For over a hundred years, travelers have looked for ways to make it easier, safer and more convenient to carry money while traveling. The first “travellers cheques” were issued by Thomas Cook in 1874. The original cheques were essentialy circular notes designed to be used abroad. Notes designed specifically for travel were introduced by American Express in 1891. These traveler cheques allowed holders to purchase goods or exchange money while traveling abroad and provided added security in the event the cheque was lost or stolen. The cheques enjoyed huge popularity – by 1994, the estimated world-wide sales (on a face value basis) of travellers cheques was estimated to be US$55 billion. The advent of ATM machines, prepaid cards, as well as world wide credit card and debit card acceptance has changed the market.
In 1994, Visa (NYSE: V) piloted use of a new product, called “Visa TravelMoney” at the Winter Olympics in Lillehammer Norway. The TravelMoney product was the first prepaid debit card designed for use as a travel card. Users could purchase the card at certain resellers and bank locations, load the card with funds, and use it to purchase goods or services or obtain cash at ATMs while traveling. In many ways, the Travel Money card was one of the first network branded prepaid debit cards.
Since then, a wide variety of prepaid cards designed for use in travel have been introduced. American Express, Thomas Cook, MasterCard, and a number of banks have launched prepaid travel cards. The Visa TravelMoney product is still available, and still provides many of the benefits of the original American Express travelers cheques, including emergency card replacement and emergency cash disbursement, purchase and transaction security, and other travel benefits.
However, many of the benefits originally provided by travelers cheques and travel cards are provided by no longer so critical. Now, travelers can take their normal credit card or debit card with them almost anywhere in the world, and enjoy easy access to ATMs and point of sale devices. Many travelers never go to a money exchange booth – instead, relying on widely accessible ATM machines which dispense local currency.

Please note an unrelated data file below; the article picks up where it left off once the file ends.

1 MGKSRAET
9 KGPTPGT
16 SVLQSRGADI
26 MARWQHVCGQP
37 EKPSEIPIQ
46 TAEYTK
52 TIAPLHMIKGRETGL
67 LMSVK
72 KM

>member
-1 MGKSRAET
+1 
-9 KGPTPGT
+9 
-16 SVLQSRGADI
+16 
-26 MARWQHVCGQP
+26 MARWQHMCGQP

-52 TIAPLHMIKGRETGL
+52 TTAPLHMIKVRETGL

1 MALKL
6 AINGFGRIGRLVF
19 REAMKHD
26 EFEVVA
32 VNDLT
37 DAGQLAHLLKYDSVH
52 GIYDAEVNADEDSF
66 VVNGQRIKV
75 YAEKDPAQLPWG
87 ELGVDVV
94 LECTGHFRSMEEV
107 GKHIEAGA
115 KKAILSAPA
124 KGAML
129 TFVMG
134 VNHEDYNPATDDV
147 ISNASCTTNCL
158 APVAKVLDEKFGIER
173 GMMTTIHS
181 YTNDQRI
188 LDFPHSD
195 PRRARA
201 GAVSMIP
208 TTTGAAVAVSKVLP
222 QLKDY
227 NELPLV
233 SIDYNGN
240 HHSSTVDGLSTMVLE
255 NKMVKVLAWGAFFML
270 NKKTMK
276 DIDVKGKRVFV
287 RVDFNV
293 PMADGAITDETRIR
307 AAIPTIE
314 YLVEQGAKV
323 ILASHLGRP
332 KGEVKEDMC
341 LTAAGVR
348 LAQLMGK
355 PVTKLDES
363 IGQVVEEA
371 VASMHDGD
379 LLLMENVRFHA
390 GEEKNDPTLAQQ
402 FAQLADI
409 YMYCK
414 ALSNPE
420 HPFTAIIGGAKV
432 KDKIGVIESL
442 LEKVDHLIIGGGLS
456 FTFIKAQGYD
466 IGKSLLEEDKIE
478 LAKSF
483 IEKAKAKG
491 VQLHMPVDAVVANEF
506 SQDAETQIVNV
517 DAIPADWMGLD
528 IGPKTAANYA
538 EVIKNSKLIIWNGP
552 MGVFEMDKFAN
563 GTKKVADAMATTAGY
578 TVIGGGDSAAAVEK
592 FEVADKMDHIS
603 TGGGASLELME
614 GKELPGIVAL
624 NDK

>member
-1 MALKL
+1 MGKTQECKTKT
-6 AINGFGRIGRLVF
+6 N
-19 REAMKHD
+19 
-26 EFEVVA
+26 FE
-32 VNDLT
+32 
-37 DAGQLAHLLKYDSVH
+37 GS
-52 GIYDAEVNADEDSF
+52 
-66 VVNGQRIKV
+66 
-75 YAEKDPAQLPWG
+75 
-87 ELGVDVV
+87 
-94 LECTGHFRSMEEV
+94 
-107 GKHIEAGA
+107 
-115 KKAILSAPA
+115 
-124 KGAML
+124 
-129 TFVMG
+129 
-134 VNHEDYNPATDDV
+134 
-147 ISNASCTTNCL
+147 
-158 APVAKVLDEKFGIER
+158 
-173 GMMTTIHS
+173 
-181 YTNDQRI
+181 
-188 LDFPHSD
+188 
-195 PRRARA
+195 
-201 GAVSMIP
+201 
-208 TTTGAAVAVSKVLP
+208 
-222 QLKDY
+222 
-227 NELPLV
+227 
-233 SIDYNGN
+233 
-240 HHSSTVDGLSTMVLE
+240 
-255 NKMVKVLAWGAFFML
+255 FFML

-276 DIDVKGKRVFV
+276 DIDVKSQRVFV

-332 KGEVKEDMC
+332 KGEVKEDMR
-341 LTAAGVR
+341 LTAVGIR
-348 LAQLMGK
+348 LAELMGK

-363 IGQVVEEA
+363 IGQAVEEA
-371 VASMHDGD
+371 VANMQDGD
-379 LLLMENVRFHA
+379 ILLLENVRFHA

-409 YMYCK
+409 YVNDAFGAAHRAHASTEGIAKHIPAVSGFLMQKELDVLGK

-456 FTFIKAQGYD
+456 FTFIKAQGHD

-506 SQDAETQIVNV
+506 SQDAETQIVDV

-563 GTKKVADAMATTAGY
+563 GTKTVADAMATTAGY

Despite this, companies like MasterCard International Incorporated (NYSE: MA) continue to bet on continuing demand for prepaid travel cards. In 2011, MasterCard acquired the prepaid card program management resources of Travelex. MasterCard believes that prepaid cards will continue to be in demand by travelers, claiming that prepaid cards provide consumer and business travellers a payment option that eliminates the need for currency exchange and the frustration of travellers’ checks, and that there are great reasons why prepaid is the best way to go while travelling Two of the reasons why MasterCard believes prepaid is a good choice for travel include (1) There were over 9.8 billion outbound and domestic trips in 2010, so ensuring easy access to money and safeguarding it while abroad is important, and (2) many travel experts (including Simon Calder, Senior Travel Editor of the Independent) recommend prepaid cards to transport money while travelling, as prepaid cards can help avoid paying certain foreign exchange and currency conversion fees.
Still another reason why some prepaid travel cards can be a good idea is that in many countries (including most European countries), point of sale and ATM machines are increasingly relying on smart card chip technologies, and may not accept more traditional magnetic stripe cards.
Travelex and other companies now offer chip & PIN prepaid debit cards (Travelex’s product is called the Cash Passport MasterCard) that provide compatability with overseas merchants that have adopted Chip-based point of sale terminals. These cards require a Personal Identification Number (PIN) to complete Chip-based transactions, offering a safe and convenient alternative to cash, ATM or credit cards.
Other providers of travel debit cards claim they provide benefits for business travelers, allowing easier expense tracking and reimbursement.